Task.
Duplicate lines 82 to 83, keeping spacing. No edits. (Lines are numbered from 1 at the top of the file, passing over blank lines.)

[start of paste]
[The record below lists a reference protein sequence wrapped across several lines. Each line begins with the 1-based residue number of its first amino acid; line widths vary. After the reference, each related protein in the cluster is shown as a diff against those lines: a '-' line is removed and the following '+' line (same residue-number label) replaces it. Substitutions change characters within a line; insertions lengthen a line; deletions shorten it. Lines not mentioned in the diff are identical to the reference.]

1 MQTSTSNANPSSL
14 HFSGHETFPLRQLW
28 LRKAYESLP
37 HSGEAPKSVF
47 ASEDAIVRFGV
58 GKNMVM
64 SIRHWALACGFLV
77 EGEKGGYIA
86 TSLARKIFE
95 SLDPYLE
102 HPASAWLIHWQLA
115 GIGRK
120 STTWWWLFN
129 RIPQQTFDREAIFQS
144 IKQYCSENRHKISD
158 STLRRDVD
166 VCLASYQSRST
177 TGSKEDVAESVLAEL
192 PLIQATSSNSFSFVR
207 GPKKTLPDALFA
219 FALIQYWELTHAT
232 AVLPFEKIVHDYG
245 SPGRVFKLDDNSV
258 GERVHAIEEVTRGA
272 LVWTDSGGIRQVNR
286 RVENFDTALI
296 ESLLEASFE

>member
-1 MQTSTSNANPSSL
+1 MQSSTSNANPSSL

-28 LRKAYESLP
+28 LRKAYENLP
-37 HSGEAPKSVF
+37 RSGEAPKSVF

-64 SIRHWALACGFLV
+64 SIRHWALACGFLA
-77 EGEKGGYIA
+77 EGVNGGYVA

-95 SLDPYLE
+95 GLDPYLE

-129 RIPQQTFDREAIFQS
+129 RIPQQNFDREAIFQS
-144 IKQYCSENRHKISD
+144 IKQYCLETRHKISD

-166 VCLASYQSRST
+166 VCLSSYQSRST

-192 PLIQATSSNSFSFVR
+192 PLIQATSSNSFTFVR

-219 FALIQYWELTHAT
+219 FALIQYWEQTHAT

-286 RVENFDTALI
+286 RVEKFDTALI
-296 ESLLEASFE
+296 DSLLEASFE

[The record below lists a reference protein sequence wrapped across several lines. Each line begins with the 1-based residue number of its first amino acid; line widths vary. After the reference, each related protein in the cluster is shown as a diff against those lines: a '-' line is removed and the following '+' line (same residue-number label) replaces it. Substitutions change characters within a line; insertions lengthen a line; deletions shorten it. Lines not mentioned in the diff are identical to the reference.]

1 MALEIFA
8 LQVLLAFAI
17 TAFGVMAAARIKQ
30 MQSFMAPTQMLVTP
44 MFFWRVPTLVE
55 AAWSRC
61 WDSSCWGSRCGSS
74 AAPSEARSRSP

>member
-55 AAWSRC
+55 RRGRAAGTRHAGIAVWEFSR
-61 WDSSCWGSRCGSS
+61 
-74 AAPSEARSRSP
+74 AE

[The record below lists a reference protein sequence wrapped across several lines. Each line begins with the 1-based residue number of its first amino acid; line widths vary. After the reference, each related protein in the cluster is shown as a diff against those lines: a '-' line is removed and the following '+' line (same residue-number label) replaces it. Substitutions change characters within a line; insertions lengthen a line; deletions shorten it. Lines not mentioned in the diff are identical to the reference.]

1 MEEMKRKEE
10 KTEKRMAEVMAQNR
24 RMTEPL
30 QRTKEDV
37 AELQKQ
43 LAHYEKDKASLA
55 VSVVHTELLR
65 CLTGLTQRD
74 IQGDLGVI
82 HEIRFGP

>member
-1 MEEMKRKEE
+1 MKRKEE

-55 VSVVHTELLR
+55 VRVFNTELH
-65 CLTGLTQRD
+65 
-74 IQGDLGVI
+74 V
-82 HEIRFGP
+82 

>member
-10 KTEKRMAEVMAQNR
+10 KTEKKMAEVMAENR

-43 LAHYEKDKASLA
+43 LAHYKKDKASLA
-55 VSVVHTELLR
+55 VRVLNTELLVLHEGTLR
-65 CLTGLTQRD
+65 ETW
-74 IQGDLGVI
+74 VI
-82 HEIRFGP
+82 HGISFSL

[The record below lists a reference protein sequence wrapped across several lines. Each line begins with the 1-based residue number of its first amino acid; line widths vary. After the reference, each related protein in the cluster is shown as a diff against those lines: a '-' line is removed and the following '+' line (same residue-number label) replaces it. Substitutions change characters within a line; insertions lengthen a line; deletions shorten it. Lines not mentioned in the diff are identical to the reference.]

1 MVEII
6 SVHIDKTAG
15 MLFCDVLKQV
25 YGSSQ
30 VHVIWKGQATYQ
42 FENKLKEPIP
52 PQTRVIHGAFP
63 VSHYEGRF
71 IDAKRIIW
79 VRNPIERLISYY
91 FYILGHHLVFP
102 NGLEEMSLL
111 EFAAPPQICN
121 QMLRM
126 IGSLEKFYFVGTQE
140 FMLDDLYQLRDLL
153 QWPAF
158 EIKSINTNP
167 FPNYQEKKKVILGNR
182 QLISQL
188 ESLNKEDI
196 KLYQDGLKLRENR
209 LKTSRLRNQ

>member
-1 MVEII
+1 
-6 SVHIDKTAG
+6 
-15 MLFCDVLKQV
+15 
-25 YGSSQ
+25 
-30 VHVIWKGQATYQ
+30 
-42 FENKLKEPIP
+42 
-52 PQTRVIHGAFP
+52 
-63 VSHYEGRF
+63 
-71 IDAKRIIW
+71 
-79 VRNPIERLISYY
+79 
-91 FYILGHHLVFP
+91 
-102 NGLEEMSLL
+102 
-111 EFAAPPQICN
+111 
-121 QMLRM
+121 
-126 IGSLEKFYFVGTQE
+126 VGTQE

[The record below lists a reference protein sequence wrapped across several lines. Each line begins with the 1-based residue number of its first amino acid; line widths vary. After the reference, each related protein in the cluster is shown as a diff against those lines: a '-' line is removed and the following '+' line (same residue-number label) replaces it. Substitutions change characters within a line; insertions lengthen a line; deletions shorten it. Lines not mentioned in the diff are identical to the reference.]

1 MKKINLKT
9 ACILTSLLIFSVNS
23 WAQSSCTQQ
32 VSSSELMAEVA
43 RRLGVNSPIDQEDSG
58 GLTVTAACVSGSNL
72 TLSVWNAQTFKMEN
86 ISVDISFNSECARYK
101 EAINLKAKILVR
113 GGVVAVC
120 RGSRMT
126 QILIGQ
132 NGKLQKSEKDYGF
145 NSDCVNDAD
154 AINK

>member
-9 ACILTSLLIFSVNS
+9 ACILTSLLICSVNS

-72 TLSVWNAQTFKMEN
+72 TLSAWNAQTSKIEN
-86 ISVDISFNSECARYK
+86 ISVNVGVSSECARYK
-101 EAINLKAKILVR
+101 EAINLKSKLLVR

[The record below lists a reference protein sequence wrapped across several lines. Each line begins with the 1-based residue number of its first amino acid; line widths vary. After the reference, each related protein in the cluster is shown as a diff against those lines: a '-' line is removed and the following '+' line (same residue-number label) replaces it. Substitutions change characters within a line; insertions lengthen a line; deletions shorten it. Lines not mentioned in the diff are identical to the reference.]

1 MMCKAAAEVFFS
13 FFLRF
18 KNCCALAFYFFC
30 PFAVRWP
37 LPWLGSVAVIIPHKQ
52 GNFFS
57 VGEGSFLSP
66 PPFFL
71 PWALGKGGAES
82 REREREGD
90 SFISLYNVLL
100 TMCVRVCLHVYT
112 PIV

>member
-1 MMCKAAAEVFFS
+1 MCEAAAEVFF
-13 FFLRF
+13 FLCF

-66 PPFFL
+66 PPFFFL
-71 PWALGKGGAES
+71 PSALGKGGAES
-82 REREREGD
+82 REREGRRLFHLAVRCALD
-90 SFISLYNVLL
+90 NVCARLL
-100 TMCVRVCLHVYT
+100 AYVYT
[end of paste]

82 HEIRFGP

>member